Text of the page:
When passing laws to shutter medical marijuana dispensaries, many cities and counties are relying on the idea that there is increased crime in areas with dispensaries. But that's apparently not the case at all. "The reality is, we haven't had any evidence to support those claims," said Nancy J. Kepple, M.S.W., a University of California, at Los Angeles researcher.
Kepple was the leader of a new study to be published in the July edition of Journal of Studies on Alcohol and Drugs that revealed that neighborhoods with medical marijuana dispensaries do not have higher crime rates than neighborhoods that don't.
The researchers studied 95 areas across Sacramento and looked at violent and property crime rates and the density of medical marijuana dispensaries in those areas. While areas with high unemployment rates tended to have more property and violent crimes, there was absolutely no correlation with areas with medical marijuana dispensaries.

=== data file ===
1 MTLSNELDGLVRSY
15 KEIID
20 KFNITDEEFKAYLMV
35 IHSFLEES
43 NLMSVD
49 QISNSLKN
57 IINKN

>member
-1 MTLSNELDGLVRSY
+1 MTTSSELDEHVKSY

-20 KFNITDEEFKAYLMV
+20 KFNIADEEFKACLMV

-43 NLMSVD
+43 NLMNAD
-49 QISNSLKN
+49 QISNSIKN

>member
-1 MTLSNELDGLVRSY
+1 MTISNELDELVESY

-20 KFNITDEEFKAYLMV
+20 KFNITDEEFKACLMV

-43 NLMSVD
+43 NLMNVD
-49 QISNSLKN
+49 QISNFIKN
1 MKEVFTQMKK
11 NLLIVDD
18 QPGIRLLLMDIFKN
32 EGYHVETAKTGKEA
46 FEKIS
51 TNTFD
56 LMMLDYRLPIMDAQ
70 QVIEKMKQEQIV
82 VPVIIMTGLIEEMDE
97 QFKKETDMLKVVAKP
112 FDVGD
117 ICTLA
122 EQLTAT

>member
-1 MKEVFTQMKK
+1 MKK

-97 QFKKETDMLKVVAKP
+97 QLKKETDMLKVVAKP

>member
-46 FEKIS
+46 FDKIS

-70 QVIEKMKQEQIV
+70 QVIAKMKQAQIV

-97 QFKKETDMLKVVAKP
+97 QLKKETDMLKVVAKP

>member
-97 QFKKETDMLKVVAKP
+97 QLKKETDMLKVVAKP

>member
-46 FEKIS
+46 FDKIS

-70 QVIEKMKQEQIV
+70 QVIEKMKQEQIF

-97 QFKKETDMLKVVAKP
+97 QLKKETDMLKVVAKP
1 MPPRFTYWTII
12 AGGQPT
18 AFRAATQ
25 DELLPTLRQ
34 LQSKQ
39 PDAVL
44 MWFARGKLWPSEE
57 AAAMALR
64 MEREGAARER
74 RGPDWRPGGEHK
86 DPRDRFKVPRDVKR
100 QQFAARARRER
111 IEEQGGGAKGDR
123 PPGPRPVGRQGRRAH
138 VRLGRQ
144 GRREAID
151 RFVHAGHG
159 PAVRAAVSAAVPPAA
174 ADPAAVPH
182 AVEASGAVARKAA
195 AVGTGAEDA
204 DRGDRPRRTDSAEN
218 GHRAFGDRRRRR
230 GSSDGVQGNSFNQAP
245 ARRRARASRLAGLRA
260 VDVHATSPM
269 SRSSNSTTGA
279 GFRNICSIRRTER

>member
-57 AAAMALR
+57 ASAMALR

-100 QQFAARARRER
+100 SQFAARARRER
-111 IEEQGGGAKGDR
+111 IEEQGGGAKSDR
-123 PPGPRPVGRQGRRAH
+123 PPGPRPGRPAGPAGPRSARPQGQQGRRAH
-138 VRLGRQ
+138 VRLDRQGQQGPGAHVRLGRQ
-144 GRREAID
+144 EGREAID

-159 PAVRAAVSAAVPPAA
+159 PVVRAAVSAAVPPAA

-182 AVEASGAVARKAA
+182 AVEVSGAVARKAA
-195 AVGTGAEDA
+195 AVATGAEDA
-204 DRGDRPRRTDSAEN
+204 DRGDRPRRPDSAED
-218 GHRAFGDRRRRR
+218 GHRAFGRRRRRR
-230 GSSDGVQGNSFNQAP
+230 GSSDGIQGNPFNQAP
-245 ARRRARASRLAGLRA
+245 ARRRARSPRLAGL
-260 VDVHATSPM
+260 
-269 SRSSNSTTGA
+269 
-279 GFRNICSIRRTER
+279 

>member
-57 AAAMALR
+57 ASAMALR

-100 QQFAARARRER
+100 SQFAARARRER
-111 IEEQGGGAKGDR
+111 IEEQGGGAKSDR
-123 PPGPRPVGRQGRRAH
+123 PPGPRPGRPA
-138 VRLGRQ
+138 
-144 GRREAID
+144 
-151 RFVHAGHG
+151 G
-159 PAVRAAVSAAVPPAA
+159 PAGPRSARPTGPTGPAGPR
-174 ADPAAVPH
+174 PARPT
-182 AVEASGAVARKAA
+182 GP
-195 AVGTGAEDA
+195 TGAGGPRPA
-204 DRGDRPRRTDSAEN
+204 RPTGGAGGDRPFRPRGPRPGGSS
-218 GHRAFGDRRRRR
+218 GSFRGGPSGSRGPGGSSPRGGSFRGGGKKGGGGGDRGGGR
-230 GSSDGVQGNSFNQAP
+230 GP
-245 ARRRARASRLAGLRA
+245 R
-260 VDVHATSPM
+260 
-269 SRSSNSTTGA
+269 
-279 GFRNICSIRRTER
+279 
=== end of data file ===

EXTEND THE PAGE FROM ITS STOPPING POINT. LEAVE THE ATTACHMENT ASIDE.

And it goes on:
While the research is currently based on the findings in one city, Kepple claims that "the study is a good first step…the more research that's done, the more complete a picture we'll have."